As the three examples illustrate, there are different facets of the Arctic science-policy interface. Nothing I have said is meant to detract from the excellent work done by scientists in the Arctic, often under extremely demanding circumstances. Regardless of the spin sometimes given to its findings, it would clearly be unwise not to take seriously the potential implications of a study as well researched and comprehensive as the ACIA. Similarly, the fact that the AHDR does not represent the views of governments should not diminish its value as a sourcebook of policy-relevant information and conclusions. While mandated by governments, neither the ACIA nor the AHDR should be seen as politically negotiated documents representing the policies of the Arctic states.

Bridging the gap – the role of government

In our work on the Arctic, as in other domains, we should not, of course, presume the bipolarity of truth-seeking and governing, as if the two were somehow mutually incompatible. However, it is only by keeping the two domains of science and policy separate that meaningful dialogue can, in the last analysis, be pursued between them. Governments should promote science without trying to influence the outcome of the work of scientists. In turn, scientists should understand and respect the complexities of the democratic process and the difficult choices governments face, in drawing lessons from science in public policy terms.

What then can be done to facilitate this dialogue between government and the science community to better ensure that policy is informed by the best available information? One of the priorities of Iceland´s Chairmanship in the Arctic Council was precisely to promote this kind of dialogue.

While government representatives should not take upon themselves to judge of how the scientists should organize their work in the Arctic, allow me to observe that different science and research networks are already in place, this very conference being the best example. In addition, we have the Arctic Science Summit Week, the University of the Arctic, as well as the Northern Research Forum, all of which bring their own value added to the joint endeavour. Looking ahead, high expectations are attached to the International Polar Year (2007-2008) as a focal point for future Arctic research. 

By and large these are networks set up by the science and research communities themselves.  Governments should liaise with such networks, as they do through the medium of the Arctic Council, but should also have a role in disseminating major findings established through their work. In promoting science, we must do a better job of communicating scientific findings in the public domain.

Last year, for instance, Iceland´s Foreign Ministry, in cooperation with RANNIS, the Icelandic Center for Research, among others, initiated a public conference devoted to the theme of Iceland and the Arctic: Opportunities in a Changeable Environment of Nature and International Cooperation. The goal of this conference was to provide a bird´s eye view for the non-expert of the relevance of the Arctic for our country and its people. The conference has since been followed up with a series of more focused expert workshops, dealing with subjects like biodiversity, natural resources, regional development, economic opportunities and health, whereby we hope to lay the foundation for a comprehensive national research policy in the Arctic.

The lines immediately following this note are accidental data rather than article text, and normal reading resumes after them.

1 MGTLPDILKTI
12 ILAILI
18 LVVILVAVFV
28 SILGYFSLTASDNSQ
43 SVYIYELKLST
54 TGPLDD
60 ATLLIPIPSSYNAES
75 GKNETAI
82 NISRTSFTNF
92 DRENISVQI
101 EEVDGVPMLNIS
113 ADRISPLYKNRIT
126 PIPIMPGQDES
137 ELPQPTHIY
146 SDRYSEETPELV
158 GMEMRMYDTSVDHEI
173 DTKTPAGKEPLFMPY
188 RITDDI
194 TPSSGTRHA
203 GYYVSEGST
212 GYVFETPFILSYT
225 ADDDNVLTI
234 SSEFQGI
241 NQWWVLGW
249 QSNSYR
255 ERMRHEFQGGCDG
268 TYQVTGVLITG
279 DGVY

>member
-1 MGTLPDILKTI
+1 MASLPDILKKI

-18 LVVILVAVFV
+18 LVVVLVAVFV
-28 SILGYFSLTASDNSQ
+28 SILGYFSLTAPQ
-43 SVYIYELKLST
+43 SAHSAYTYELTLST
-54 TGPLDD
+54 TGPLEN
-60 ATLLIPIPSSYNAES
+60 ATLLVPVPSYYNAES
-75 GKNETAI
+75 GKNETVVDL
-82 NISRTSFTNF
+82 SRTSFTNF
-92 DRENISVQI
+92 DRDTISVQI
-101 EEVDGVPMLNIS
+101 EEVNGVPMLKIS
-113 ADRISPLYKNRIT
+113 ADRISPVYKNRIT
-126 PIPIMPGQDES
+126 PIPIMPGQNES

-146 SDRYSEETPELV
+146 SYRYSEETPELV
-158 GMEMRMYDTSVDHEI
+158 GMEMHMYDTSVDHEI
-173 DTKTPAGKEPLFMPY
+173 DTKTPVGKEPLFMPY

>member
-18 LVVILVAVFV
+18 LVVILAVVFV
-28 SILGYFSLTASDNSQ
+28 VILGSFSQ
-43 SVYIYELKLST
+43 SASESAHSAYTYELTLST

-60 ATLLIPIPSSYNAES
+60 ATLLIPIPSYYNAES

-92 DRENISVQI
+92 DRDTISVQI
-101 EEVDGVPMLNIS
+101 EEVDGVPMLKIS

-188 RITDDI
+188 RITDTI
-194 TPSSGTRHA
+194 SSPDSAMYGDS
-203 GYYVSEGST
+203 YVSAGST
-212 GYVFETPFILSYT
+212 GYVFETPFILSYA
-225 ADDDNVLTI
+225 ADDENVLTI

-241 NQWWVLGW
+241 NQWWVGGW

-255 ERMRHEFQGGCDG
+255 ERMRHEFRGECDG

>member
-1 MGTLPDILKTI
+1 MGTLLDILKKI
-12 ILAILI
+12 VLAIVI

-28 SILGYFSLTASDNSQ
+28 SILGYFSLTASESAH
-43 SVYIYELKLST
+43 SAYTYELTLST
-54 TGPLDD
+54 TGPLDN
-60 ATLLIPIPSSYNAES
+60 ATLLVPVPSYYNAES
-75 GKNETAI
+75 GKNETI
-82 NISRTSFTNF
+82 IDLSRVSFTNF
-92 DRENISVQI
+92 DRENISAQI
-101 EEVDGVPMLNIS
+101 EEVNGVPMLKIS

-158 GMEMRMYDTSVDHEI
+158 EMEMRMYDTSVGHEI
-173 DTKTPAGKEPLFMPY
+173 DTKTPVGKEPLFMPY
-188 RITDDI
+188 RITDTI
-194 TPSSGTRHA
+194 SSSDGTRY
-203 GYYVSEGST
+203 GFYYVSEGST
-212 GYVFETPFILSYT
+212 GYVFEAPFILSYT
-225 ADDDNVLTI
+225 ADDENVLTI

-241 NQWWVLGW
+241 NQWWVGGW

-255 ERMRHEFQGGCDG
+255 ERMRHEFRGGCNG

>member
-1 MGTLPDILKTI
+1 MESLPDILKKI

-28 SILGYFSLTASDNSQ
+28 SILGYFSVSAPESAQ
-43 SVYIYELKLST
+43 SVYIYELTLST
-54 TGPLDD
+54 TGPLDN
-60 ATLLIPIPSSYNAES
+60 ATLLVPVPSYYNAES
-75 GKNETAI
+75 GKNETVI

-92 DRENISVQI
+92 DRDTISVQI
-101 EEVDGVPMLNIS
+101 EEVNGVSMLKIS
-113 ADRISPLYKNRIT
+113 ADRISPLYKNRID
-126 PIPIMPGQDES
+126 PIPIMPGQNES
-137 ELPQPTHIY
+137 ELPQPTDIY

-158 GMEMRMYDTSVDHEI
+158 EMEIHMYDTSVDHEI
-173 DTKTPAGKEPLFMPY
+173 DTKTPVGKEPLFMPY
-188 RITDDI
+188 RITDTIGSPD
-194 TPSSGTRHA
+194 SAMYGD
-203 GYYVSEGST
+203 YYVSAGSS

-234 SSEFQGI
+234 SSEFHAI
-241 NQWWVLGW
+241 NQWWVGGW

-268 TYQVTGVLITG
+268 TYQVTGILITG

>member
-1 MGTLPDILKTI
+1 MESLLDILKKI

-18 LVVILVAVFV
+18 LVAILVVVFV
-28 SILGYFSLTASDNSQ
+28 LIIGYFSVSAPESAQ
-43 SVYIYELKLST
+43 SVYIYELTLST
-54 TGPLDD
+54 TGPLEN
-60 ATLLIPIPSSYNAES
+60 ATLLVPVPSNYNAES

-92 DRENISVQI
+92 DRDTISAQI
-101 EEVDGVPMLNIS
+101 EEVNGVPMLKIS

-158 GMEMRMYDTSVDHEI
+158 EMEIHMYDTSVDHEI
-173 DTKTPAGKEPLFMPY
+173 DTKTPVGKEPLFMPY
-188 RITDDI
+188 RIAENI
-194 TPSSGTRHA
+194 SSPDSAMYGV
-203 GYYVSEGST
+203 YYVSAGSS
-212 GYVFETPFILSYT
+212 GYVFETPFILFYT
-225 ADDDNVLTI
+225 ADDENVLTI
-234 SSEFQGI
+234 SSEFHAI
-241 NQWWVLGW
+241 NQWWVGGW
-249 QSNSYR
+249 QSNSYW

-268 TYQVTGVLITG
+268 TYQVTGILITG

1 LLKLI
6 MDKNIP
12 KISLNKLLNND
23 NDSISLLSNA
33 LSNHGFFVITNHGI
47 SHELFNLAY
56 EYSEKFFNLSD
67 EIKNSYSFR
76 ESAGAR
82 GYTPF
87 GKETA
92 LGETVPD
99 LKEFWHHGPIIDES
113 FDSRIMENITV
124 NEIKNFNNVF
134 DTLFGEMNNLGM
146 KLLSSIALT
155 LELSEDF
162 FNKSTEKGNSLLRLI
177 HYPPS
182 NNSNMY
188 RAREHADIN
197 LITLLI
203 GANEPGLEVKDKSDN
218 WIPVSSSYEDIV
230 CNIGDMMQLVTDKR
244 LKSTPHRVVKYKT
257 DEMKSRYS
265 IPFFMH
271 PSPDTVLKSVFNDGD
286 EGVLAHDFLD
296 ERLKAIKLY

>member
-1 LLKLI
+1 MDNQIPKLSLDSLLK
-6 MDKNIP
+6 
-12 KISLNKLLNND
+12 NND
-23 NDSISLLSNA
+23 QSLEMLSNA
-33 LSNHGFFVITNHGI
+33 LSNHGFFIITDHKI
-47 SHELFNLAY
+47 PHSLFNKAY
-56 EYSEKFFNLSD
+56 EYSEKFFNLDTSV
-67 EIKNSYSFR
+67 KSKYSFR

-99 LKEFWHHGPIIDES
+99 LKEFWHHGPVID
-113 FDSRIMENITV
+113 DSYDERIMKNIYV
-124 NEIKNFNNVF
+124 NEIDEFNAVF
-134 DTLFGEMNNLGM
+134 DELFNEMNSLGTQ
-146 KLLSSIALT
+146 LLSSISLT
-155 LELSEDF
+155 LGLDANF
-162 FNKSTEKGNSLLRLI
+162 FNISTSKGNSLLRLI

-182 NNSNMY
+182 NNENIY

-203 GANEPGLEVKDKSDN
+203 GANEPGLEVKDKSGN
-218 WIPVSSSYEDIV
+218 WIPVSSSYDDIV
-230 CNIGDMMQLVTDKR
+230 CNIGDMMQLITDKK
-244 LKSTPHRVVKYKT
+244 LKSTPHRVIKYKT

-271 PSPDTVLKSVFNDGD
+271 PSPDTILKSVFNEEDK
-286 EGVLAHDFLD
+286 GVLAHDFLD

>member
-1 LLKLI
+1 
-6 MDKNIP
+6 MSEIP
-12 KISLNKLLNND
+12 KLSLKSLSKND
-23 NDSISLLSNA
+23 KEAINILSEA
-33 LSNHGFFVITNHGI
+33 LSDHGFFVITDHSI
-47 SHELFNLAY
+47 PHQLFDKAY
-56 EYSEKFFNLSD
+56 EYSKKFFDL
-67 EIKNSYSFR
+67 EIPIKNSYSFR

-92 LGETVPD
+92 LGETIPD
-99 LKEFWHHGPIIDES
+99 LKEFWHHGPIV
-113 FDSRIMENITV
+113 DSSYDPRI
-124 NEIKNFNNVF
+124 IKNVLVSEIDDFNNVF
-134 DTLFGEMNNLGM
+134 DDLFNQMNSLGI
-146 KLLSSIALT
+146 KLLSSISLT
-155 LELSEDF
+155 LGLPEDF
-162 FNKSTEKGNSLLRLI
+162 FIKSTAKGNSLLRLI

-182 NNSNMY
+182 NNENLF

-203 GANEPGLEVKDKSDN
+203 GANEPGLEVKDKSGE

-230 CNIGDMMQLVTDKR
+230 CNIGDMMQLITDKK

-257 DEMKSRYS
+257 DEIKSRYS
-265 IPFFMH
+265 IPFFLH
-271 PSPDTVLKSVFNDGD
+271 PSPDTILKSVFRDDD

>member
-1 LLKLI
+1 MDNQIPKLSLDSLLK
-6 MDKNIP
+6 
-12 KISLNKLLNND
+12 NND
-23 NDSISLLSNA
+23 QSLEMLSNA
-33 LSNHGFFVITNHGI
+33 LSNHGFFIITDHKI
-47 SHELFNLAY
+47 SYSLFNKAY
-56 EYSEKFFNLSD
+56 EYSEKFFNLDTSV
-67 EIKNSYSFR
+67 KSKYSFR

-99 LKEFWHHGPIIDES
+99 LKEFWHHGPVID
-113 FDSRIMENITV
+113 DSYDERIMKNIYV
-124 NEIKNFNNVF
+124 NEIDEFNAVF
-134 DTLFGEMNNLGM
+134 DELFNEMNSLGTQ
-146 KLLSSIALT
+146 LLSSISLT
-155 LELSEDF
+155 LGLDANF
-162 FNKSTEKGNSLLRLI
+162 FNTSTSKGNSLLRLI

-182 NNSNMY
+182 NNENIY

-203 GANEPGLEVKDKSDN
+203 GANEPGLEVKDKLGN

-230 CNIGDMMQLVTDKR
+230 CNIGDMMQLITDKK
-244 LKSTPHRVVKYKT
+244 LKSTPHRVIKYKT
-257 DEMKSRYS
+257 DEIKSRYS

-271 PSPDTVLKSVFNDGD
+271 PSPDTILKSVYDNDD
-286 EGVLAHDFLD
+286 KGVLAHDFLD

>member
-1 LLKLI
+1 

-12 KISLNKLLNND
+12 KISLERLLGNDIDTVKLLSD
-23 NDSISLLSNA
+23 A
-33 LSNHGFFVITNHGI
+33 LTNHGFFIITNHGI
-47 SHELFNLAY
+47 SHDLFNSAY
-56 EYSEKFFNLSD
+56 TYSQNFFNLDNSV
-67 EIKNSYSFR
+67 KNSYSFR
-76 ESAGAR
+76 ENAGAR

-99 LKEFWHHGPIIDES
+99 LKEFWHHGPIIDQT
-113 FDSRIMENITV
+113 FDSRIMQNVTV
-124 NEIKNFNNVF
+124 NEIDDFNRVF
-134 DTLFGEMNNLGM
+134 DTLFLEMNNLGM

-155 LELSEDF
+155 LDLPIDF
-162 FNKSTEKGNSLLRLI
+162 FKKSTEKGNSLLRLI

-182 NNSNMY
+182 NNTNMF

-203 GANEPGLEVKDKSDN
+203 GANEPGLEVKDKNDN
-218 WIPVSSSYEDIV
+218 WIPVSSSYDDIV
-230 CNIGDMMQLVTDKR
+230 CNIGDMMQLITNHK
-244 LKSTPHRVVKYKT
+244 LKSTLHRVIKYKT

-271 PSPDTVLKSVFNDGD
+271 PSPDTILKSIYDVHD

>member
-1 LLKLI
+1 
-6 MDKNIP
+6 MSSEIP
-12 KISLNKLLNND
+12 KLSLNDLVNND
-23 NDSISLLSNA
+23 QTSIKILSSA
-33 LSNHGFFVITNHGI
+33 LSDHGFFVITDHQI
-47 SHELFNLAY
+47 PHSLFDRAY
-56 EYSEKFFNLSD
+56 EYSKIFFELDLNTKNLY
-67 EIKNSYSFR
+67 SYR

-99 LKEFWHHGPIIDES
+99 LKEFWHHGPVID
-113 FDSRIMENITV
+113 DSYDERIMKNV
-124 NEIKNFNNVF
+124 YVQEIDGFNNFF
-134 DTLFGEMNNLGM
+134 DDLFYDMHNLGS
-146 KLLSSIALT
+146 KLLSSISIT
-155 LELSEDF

Governments can also take steps of their own to cooperate and coordinate among themselves in order to stimulate research initiatives, avoid duplication and facilitate financial support. A first meeting of Ministers of Education and Science in the Arctic countries was thus organized in Reykjavík in the spring of last year. The meeting reaffirmed that education and research are “essential tools” in building capacity in Arctic communities to deal with environmental, economic and social challenges. It also agreed on a number of priority areas in the field of education and science in the Arctic.  

Another area where governments can be particularly helpful is in fostering links between work done at the regional and the global levels, more particularly in mainstreaming findings in the Arctic within competent international institutions. Successful examples include placing mercury pollution squarely on the agenda of the United Nations Environment Programme and registering the findings of the ACIA among the conference of the parties of the United Nations Framework Convention on Climate Change. One of the most important tasks of global dimensions now awaiting the Arctic countries is to spearhead a unified approach to the circumpolar navigation.

I observed at the outset that the Arctic had, over the last decade and a half or so, been transformed into a zone of innovation. One of the most remarkable enterprises to emerge in the region has undoubtedly been the Arctic Council, held up, among other things, as a pattern of cooperation between governments and indigenous peoples in the circumpolar region. The same might actually be said about the model of interaction now taking shape in the Arctic science-policy interface. It is by serving as a forum for dialogue and coordination between scientists and governments that the Arctic Council can, in the coming years, best contribute to the betterment of living conditions in the world´s northernmost regions.

As someone who had the good fortune of being associated with the work of the Arctic Council for two years, I am therefore honoured to have been given the opportunity of being with you today. To be involved in research in the Arctic is in some ways like participating in a journey of discovery. I wish you well as you embark on your exciting journey, confident that ICARP II will help you break fertile new ground as you seek to extend our knowledge of one of earth´s very last frontiers.